21. See Submission of the Government of the United States of America concerning Certain Arguments made by Counsel for the Accused in the Case of The Prosecutor of the Tribunal v. Dusan Tadic (Case No. IT-94-I-T), 17 July 1995, pp. 35-36.
22. Joint Statement of 6 August 1992, Official Journal of the European Communities , Commission, No. 7/8, 1992, pp. 108-109.
23. Joint Statement of 5 October 1992, op. cit., No. 10, 1992, pp. 91, and Joint Statement of 2 November 1992, op. cit., No. 11, 1992, p. 102.
24. Council Decision 94/697/CFSP concerning the common position adopted on the basis of Article J.2 of the Treaty on European Union on the objectives and priorities of the European Union vis-à-vis Rwanda, op. cit. , No. 10, 24 October 1994, p. 48.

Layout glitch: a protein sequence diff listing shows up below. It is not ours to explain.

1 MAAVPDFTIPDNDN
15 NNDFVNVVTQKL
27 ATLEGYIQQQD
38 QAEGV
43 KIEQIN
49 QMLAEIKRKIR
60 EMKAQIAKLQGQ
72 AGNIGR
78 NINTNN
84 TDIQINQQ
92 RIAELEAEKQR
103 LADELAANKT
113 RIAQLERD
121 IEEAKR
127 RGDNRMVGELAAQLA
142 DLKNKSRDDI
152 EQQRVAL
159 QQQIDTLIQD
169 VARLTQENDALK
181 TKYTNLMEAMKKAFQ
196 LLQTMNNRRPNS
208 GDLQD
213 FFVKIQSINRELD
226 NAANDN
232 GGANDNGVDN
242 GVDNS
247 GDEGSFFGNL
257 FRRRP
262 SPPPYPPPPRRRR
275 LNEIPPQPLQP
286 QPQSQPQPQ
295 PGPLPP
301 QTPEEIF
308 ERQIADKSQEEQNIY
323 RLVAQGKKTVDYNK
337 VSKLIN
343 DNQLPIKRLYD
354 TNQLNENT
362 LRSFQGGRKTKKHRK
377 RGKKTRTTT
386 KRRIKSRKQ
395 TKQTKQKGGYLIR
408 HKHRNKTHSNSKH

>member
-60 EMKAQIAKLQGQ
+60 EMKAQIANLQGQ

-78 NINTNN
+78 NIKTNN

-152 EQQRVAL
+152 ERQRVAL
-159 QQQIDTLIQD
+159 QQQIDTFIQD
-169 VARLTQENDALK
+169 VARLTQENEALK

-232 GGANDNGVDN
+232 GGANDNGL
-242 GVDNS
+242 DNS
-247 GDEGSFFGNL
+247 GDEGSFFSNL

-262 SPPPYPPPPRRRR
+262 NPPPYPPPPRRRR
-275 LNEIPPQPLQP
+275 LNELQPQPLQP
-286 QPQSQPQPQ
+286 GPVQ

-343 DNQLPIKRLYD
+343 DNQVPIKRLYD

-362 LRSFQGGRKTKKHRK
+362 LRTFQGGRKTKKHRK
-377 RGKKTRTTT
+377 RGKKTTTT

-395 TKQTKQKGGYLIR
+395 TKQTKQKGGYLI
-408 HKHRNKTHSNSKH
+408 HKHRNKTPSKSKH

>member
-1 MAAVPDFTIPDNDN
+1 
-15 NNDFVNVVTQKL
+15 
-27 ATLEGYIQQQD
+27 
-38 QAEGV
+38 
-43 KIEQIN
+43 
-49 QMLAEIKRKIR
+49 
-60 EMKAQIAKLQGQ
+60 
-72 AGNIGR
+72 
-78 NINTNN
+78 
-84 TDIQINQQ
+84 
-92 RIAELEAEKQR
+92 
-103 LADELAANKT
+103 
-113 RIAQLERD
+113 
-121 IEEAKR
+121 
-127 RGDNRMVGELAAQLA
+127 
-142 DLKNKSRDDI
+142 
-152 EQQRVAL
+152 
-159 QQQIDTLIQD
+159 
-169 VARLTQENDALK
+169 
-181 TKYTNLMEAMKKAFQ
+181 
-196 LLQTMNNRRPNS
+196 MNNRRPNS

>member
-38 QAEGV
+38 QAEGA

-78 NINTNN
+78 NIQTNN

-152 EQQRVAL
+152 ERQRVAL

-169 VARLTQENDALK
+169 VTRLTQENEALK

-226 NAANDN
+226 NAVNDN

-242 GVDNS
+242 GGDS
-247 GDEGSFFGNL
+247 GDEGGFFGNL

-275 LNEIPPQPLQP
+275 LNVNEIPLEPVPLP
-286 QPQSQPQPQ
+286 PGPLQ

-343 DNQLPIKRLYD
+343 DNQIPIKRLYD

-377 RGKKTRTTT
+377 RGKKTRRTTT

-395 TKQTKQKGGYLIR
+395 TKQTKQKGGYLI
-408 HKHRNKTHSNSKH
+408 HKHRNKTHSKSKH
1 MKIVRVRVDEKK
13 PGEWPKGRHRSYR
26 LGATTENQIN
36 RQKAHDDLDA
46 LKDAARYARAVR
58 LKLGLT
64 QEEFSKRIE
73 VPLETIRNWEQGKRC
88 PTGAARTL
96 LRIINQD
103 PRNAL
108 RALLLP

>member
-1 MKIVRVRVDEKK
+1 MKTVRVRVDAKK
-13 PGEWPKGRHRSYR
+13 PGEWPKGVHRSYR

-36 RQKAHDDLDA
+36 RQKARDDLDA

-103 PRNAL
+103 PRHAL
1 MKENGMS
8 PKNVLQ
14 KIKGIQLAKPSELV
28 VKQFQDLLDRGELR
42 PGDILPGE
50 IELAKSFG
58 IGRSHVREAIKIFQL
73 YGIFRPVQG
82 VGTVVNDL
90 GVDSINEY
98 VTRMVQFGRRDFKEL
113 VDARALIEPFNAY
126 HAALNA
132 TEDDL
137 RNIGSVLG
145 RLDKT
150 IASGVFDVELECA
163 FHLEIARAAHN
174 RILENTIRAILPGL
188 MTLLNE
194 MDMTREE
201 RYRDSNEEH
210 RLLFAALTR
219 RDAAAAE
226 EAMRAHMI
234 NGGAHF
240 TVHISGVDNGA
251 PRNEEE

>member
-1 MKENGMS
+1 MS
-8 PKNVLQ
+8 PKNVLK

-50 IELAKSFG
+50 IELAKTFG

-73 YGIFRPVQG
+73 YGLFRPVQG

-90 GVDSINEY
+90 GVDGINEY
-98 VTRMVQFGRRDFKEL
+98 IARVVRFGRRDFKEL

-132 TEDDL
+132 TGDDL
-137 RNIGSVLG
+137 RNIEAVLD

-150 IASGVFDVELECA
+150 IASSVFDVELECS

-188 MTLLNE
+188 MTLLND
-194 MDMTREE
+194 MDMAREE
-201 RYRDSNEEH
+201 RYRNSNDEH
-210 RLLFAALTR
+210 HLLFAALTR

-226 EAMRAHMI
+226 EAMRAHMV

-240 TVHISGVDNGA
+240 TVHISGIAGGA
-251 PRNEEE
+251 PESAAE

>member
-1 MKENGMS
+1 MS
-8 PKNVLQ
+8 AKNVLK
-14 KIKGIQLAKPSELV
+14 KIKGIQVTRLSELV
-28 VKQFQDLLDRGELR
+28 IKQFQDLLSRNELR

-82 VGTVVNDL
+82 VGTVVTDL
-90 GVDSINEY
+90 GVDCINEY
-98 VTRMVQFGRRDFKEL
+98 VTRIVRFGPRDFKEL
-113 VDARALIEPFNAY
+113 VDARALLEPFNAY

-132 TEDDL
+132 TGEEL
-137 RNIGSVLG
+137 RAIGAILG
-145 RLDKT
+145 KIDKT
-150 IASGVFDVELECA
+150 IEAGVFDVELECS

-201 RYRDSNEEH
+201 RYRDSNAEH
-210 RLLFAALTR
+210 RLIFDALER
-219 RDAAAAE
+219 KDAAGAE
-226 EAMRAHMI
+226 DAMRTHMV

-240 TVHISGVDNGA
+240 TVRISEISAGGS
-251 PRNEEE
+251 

25. (Deutsches) Bundesministerium der Verteidigung, Humanitäres Völkerrecht in bewaffneten Konflikten , Handbuch, August 1992, para. 1209 (also in English: Federal Ministry of Defence, Humanitarian Law in Armed Conflicts , Manual, August 1992). However, a commentary on this manual specifies that Protocol II does not provide for a system of grave breaches and that the repression of violations of the rules of Protocol II ensues solely from national criminal law. Rüdiger Wolfrum, “Zur Durchsetzung des humanitären Völkerrechts”, in D. Fleck, ed., Handbuch des humanitären Völkerrechts in bewaffneten Konflikten , Munich, 1994, paras 1201 and 1209 (also in English: D. Fleck, ed., Handbook of Humanitarian Law in Armed Conflicts , Oxford University Press, 1995). The limits imposed by German criminal law on prevention and punishment are discussed below.